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Economy in Brief

U.S. Trade Deficit Widens to 10-Year High; Record Goods Shortfall
by Gerald D. Cohen  March 6, 2019

The U.S. trade deficit in goods and services widened more than expected to $59.77 billion in December from an upwardly revised $50.30 billion in November. This was the largest deficit since October 2008. The Action Economics Forecast Survey anticipated a $57.8 billion deficit. The trade deficit has increased in six of the last seven months, with the sole exception being November. Exports dropped by 1.9% (+0.1% year-over-year), while imports jumped 2.1% (3.1% y/y) in December.

For the entirety of 2018 the trade deficit widened to $621 billion from $552 billion. The nonpetroleum trade deficit hit a record $568 billion in 2018 (data goes back to 1992). The larger-than-expected trade deficit in December as well as upward revisions to previous months suggest that trade will be a larger drag on the fourth quarter than the -0.2% estimate in last week's GDP report.

The deficit in goods trade increased to a record $81.54 billion in December from $72.55 billion. Exports of goods fell 2.8% (-0.8% y/y), led by a 3.5% drop in capital goods (-0.7% y/y). Foods, feeds and beverage exports were down 1.6% (-11.6% y/y). Autos edged down 0.1% (-8.8% y/y), while nonauto consumer goods ex. food grew 0.7% (2.0% y/y). Industrial supplies (which include oil) powered down 4.6% (+2.3% y/y) driven by a 12.1% plunge in petroleum as both the price and quantity of exports fell.

Imports of goods rose 2.4% (3.4% y/y) in December. Capital and consumer goods as well as foods, feeds and beverages experienced strong growth of 4.8% (5.1% y/y), 4.5% (1.0% y/y) and 3.6% (6.1% y/y) respectively. Both auto and industrial supplies imports edged up 0.1% in December (4.8% y/y and 1.5% y/y). Petroleum imports fell 8.5% (-5.6% y/y) as oil prices dropped.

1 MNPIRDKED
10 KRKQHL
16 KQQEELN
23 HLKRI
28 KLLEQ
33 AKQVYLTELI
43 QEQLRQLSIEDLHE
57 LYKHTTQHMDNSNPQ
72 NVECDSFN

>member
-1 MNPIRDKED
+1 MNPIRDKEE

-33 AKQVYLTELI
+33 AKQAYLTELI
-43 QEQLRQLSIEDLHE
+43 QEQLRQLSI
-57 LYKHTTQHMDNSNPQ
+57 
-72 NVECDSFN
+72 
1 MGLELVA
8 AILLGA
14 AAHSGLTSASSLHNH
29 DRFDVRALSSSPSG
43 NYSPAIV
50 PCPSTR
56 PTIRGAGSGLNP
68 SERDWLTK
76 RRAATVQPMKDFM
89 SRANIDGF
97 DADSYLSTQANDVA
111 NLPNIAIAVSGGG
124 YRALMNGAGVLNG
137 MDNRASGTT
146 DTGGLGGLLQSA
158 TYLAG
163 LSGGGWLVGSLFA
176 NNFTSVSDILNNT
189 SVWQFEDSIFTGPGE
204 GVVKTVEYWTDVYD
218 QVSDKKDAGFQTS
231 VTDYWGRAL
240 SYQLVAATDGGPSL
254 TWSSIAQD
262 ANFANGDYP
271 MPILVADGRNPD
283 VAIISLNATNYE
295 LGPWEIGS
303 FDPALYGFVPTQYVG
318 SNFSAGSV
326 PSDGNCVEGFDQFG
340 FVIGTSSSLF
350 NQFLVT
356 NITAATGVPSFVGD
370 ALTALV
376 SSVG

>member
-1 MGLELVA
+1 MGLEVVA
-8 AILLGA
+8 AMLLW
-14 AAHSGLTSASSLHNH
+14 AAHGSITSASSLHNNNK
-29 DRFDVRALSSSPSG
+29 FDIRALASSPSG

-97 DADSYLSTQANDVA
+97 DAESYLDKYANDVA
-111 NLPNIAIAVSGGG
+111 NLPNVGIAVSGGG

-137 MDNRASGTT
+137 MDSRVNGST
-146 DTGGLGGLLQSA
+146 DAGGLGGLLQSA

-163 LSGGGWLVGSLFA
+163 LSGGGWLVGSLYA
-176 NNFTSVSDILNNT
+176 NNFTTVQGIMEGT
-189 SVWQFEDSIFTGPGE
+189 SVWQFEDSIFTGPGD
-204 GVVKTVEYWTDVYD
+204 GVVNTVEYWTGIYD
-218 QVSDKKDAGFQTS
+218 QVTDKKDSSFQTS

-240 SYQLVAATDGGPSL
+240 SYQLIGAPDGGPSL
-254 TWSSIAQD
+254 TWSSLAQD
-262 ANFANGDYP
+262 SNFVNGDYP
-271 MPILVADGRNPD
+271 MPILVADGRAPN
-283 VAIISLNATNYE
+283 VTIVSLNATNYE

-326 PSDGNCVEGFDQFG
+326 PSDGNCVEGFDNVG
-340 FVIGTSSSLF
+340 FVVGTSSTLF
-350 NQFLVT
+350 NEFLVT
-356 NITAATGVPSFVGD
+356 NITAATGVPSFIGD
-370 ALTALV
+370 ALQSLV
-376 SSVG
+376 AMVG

The surplus on services trade decreased to $21.77 billion in December from $22.26 billion. This is the fourth consecutive monthly decline in the services surplus. Services exports were unchanged (+1.8% y/y) while imports rose 1.0% (2.0% y/y).

The real (inflation-adjusted) goods trade balance widened to a record $91.6 billion (chain weighted 2012$) in December from $81.6 billion in November (series goes back to 1994).

The politically sensitive goods trade deficit with China rose to $38.7 billion (seasonally adjusted) in December. This is the largest deficit recorded outside of the port-strike-related $40.5 billion reading in March 2015. For all of 2018, the goods trade deficit with China ballooned to a record $418 billion from $376 billion. U.S. exports to China jumped 6.0% in December (-34.1% y/y) after dropping a cumulative 28.5% in the previous two months. Imports rebounded 8.5% (2.7% y/y) after falling a cumulative 10.2% in October and November.

The international trade data as well as oil prices can be found in Haver's USECON database. Detailed figures on international trade are available in the USINT database. The expectations figures are from the Action Economics Forecast Survey, which is carried in AS1REPNA.

Foreign Trade in Goods & Services (Current $) Dec Nov Oct Dec Y/Y 2018 2017 2016
U.S. Trade Deficit ($ bil.) 59.77 50.30 56.30 51.89
621.04 552.28 502.00
Exports of Goods & Services (% Chg) -1.9 -0.7 -0.1 0.1 6.3 6.1 -2.2
Imports of Goods & Services (% Chg) 2.1 -2.8 0.3 3.1 7.5 6.8 -1.7
  Petroleum (% Chg) -8.5 -14.4 -2.7 -5.6 21.0 27.2 -19.5
  Nonpetroleum Goods (% Chg) 3.4 -2.4 0.4 4.1 7.5 5.6 -1.2
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